The generals, who lead and direct military action, obviously influence policy implementation and it is increasingly dangerous if they attempt to mold public opinion as well. Lastly, the religious Zionists and the settlers in particular have a clear agenda and exercise a political weight far greater than their numbers. Moreover, their force is increased because Likud is in power and the religious Zionists are a part of its constituency.

It is well known inside and outside of Israel that the settlements are a thorn in the side of the Palestinians and that there actual strategic or economic importance for Israel is minimal, yet it is impossible for a Likud Prime Minister to abandon this radical fringe of the Israeli right which makes up less than 3% of the population.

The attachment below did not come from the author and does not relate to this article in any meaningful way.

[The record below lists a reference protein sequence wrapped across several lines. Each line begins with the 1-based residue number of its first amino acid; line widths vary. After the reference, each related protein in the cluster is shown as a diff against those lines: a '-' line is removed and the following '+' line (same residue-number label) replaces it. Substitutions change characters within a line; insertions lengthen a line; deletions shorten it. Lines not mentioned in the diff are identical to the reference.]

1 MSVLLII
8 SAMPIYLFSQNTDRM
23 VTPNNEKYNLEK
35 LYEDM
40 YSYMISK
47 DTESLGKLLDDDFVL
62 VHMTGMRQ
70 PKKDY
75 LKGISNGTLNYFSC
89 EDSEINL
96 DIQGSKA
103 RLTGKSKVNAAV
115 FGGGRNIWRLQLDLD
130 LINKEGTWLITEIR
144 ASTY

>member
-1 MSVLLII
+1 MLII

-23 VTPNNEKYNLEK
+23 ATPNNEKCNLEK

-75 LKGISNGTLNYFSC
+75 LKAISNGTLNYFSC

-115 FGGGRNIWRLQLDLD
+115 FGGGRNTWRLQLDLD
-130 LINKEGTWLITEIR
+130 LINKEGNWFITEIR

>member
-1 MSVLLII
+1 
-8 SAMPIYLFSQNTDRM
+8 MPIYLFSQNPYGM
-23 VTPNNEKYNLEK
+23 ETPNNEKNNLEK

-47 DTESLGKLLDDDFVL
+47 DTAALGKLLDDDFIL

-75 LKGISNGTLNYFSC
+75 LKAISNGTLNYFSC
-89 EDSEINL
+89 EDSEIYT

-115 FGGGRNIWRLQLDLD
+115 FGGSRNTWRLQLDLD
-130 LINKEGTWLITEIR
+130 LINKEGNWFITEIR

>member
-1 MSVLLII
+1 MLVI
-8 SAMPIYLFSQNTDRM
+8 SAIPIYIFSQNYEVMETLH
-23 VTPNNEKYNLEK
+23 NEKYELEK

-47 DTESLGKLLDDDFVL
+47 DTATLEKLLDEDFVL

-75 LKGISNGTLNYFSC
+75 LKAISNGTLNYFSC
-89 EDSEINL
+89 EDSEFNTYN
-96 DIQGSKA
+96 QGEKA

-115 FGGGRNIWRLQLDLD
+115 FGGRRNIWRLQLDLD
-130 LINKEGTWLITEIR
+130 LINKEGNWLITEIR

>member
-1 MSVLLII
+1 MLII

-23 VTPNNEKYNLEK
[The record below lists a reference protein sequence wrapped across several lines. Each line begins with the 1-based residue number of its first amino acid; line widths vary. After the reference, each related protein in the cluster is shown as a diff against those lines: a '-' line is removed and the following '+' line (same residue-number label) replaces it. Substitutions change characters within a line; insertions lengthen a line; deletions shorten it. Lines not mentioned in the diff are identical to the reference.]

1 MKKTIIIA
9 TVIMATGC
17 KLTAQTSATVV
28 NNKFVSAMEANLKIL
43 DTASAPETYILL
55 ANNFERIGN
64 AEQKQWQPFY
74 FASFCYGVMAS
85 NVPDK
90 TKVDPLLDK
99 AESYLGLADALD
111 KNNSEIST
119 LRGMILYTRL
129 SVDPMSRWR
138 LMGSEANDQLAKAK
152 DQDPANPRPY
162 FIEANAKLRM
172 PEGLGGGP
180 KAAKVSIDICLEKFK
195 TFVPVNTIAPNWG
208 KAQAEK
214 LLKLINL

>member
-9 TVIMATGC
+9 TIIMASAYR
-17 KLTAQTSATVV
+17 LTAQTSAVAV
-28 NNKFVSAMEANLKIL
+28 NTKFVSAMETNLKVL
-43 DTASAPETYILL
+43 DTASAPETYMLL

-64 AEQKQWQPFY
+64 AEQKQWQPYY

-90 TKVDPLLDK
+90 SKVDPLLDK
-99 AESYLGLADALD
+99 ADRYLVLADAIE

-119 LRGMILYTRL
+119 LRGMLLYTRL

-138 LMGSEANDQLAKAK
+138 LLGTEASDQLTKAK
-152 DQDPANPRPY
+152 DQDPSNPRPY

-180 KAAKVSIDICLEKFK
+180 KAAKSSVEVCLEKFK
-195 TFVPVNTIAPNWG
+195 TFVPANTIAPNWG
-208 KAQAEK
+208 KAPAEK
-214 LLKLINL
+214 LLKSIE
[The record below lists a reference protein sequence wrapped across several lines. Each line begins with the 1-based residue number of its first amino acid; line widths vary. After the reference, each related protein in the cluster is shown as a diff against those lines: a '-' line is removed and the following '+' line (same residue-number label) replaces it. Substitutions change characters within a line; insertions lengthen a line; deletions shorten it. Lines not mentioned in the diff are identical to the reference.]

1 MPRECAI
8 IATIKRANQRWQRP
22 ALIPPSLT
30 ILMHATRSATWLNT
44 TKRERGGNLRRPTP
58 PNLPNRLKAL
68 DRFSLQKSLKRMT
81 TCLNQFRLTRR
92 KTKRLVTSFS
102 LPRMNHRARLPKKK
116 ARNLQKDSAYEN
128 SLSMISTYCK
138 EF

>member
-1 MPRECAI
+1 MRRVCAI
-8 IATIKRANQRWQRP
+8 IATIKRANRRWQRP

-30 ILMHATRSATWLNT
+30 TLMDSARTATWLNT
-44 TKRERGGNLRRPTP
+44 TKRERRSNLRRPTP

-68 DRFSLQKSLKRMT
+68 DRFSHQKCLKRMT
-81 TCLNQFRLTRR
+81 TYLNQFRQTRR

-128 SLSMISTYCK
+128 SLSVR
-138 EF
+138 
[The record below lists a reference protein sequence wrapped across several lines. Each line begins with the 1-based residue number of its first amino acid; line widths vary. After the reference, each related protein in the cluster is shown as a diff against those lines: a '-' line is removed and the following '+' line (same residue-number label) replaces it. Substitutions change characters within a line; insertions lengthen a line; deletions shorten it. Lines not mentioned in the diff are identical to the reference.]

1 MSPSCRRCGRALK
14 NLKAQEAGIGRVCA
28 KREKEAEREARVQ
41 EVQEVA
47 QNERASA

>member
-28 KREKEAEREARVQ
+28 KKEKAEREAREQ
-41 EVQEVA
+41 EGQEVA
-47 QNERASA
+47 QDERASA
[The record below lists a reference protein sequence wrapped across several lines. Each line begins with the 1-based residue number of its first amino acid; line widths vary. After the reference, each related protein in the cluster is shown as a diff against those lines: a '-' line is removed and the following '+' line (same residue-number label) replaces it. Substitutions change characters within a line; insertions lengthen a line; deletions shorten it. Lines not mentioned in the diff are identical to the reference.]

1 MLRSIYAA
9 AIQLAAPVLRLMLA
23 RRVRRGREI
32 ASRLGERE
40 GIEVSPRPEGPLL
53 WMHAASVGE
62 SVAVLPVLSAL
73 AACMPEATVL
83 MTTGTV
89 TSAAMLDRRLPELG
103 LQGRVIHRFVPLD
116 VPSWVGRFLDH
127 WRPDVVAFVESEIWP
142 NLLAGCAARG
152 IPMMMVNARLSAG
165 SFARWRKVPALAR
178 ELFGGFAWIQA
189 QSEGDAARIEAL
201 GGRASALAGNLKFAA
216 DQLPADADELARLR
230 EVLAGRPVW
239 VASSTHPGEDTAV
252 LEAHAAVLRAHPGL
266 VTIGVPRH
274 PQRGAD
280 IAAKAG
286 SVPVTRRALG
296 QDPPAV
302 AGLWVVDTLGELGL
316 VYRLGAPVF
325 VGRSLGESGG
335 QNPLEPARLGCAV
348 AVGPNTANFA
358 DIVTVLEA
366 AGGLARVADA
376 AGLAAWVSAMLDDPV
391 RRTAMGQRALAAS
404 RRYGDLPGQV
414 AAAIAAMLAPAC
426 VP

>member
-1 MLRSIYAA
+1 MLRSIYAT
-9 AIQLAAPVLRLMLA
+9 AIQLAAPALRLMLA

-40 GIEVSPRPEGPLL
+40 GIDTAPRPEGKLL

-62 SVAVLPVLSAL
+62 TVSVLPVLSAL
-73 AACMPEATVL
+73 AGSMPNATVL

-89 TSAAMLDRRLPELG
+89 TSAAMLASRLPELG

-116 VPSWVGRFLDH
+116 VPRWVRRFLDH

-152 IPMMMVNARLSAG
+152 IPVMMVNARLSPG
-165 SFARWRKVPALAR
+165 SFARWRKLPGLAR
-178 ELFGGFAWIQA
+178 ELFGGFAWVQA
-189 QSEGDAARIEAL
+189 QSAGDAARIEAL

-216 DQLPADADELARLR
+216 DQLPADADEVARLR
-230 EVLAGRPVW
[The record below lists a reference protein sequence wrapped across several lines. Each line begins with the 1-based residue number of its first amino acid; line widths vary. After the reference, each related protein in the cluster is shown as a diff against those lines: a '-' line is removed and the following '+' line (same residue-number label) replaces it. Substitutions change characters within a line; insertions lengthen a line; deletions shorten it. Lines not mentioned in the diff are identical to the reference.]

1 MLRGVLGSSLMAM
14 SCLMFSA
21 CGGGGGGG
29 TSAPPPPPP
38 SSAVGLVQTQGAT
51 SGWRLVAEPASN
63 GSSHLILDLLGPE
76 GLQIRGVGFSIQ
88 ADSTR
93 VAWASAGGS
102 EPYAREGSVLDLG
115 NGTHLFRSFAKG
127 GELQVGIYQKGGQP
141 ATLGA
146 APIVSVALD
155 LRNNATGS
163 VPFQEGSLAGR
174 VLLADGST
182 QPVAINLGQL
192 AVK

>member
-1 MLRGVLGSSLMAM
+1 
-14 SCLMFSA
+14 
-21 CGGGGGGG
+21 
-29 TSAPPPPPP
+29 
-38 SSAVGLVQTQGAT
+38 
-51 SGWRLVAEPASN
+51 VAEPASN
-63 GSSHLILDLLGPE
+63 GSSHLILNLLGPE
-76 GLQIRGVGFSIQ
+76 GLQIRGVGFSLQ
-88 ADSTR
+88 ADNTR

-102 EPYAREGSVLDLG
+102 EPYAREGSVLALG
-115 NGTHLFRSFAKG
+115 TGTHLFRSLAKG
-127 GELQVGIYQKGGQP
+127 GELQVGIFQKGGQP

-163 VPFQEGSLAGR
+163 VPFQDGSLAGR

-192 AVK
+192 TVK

Lastly, various actions taken by the Israeli government which appear to be exclusively in the sphere of foreign policy are taken not with foreign policy considerations in mind, but out of a jockeying for ideological legitimacy in internal Israeli political struggles. To use a recent and particularly troubling example, just a few weeks ago Sharon compared the United States actions of including Arab states in the coalition to fight terrorism to the Allied appeasement of the Nazis at the Munich Conference in 1938. Why did Sharon say this? Did he wish to enrage the Americans and Arabs? Did he hope the Americans would adopt a harder line against Iran and Syria because of his statement? No, Sharon wished to appear to be standing up to the Americans so that he would not lose support amongst his own nationalist right. He fears that he will lose his own ideological legitimacy and then Benjamin Netanyahu will reenter the Israeli political arena to the right of Sharon.